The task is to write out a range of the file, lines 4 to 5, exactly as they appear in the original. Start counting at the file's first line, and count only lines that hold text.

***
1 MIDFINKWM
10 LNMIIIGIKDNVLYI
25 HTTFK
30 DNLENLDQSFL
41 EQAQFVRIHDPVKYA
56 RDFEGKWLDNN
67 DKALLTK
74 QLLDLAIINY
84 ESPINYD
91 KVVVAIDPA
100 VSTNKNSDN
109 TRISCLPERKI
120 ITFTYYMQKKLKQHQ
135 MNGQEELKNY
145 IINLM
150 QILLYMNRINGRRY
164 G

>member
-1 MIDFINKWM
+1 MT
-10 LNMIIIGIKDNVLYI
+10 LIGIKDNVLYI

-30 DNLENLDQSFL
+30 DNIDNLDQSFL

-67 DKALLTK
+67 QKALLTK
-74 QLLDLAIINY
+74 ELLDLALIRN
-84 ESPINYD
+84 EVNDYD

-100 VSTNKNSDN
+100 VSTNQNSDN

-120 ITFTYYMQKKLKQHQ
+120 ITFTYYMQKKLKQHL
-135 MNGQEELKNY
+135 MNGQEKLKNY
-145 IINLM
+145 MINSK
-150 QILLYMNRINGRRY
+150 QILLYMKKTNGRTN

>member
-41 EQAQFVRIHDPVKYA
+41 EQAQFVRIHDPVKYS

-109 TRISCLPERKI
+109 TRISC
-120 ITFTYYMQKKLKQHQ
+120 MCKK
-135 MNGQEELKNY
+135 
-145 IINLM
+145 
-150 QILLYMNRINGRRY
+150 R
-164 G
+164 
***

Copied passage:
30 DNLENLDQSFL
41 EQAQFVRIHDPVKYA